[Pt] Publication type:JOURNAL ARTICLE
[Em] Entry month:1712
[Cu] Class update date: 180311
[Lr] Last revision date:180311
[St] Status:In-Data-Review
[do] DOI:10.1093/brain/awx293

  9 / 48066 MEDLINE  
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[PMID]: 29228111
[Au] Autor:Roswandowitz C; Kappes C; Obrig H; von Kriegstein K
[Ad] Address:Max Planck Institute for Human Cognitive and Brain Sciences, Stephanstraße 1a, 04103 Leipzig, Germany.
[Ti] Title:Obligatory and facultative brain regions for voice-identity recognition.
[So] Source:Brain;141(1):234-247, 2018 Jan 01.
[Is] ISSN:1460-2156
[Cp] Country of publication:England
[La] Language:eng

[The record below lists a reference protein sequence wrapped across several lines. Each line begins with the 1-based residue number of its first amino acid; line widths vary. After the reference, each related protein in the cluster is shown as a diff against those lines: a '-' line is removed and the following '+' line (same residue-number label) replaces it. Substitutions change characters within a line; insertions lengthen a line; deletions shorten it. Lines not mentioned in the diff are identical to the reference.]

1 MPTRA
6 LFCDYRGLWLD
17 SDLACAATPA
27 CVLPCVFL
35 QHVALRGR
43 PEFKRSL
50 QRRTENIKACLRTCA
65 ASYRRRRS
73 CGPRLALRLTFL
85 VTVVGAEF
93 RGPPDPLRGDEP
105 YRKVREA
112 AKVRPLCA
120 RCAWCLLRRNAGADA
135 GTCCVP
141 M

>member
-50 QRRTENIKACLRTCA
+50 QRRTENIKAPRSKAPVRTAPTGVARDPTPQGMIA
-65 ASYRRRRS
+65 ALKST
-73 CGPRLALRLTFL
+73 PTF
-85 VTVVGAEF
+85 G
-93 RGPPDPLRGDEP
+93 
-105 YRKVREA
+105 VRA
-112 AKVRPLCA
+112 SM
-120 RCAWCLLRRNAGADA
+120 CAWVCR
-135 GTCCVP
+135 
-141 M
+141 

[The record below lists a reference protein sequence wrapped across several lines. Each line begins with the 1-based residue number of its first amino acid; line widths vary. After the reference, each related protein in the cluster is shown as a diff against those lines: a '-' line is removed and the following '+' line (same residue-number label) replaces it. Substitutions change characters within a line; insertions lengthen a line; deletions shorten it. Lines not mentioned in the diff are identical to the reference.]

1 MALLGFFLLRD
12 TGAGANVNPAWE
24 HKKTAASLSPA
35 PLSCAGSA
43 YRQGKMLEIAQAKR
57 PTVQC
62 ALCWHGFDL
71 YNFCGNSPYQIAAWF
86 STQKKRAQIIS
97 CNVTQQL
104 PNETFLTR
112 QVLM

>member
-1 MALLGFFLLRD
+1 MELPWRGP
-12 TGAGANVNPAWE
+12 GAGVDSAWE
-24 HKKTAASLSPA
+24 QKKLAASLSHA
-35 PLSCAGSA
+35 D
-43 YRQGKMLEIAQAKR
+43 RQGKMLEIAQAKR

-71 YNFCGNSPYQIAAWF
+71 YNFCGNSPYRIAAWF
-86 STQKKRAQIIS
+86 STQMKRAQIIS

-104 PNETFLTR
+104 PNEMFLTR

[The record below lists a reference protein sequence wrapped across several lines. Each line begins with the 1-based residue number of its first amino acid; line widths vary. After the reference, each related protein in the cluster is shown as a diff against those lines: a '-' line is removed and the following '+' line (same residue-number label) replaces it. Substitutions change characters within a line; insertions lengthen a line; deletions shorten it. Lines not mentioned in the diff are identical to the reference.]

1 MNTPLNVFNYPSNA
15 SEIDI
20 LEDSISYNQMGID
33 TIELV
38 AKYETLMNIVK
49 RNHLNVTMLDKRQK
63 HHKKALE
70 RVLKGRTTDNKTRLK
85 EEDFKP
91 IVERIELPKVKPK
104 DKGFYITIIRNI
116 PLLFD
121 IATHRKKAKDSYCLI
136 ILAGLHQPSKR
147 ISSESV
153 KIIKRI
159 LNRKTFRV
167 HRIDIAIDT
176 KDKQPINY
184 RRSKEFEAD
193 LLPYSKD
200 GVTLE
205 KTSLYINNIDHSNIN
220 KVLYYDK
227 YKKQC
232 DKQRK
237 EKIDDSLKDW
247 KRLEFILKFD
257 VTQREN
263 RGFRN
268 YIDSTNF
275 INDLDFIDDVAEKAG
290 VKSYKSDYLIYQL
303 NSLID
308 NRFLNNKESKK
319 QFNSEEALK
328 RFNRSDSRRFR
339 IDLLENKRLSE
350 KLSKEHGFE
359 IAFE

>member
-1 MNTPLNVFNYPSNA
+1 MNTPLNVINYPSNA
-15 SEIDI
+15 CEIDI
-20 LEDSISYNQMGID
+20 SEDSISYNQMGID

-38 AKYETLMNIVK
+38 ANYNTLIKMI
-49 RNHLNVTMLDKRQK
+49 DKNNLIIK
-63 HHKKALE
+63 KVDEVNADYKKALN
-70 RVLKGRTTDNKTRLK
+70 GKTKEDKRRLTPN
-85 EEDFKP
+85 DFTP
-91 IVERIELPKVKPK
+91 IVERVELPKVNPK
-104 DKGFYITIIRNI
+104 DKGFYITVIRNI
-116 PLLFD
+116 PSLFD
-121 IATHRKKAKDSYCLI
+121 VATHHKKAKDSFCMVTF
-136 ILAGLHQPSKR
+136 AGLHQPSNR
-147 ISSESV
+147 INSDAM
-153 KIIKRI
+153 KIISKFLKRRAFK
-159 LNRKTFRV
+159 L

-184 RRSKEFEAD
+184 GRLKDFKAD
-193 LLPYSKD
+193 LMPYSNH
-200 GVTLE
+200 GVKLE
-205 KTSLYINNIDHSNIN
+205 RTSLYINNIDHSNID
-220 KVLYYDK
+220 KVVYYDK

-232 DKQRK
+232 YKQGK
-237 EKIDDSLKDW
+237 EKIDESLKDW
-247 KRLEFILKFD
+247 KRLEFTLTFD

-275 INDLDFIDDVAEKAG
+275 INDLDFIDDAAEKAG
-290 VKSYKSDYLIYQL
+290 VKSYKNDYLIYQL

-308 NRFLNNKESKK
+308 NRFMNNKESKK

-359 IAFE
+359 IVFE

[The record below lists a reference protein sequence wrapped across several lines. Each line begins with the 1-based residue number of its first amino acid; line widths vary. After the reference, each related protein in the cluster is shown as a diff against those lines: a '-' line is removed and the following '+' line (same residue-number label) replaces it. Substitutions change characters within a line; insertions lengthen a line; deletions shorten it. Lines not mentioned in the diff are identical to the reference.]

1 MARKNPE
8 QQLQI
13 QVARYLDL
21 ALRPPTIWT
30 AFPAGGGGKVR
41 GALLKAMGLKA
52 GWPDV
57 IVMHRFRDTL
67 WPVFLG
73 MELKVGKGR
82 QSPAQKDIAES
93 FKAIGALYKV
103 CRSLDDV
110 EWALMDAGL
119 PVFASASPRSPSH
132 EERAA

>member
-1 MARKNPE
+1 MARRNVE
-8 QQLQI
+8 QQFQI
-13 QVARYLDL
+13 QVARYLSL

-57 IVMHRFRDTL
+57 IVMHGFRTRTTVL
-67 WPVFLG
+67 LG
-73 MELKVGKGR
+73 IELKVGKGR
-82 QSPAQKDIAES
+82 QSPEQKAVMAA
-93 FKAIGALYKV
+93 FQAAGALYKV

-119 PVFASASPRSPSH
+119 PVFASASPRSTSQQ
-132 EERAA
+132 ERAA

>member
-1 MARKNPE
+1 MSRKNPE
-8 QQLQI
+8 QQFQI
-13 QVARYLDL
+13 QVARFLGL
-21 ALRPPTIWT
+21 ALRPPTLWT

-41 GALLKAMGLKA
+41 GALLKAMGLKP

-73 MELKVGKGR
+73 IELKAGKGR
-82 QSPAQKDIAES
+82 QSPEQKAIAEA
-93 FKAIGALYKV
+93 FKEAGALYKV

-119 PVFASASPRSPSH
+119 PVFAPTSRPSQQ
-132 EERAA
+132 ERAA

[Ab] Abstract:Recognizing the identity of others by their voice is an important skill for social interactions. To date, it remains controversial which parts of the brain are critical structures for this skill. Based on neuroimaging findings, standard models of person-identity recognition suggest that the right temporal lobe is the hub for voice-identity recognition. Neuropsychological case studies, however, reported selective deficits of voice-identity recognition in patients predominantly with right inferior parietal lobe lesions. Here, our aim was to work towards resolving the discrepancy between neuroimaging studies and neuropsychological case studies to find out which brain structures are critical for voice-identity recognition in humans. We performed a voxel-based lesion-behaviour mapping study in a cohort of patients (n = 58) with unilateral focal brain lesions. The study included a comprehensive behavioural test battery on voice-identity recognition of newly learned (voice-name, voice-face association learning) and familiar voices (famous voice recognition) as well as visual (face-identity recognition) and acoustic control tests (vocal-pitch and vocal-timbre discrimination). The study also comprised clinically established tests (neuropsychological assessment, audiometry) and high-resolution structural brain images. The three key findings were: (i) a strong association between voice-identity recognition performance and right posterior/mid temporal and right inferior parietal lobe lesions; (ii) a selective association between right posterior/mid temporal lobe lesions and voice-identity recognition performance when face-identity recognition performance was factored out; and (iii) an association of right inferior parietal lobe lesions with tasks requiring the association between voices and faces but not voices and names. The results imply that the right posterior/mid temporal lobe is an obligatory structure for voice-identity recognition, while the inferior parietal lobe is only a facultative component of voice-identity recognition in situations where additional face-identity processing is required.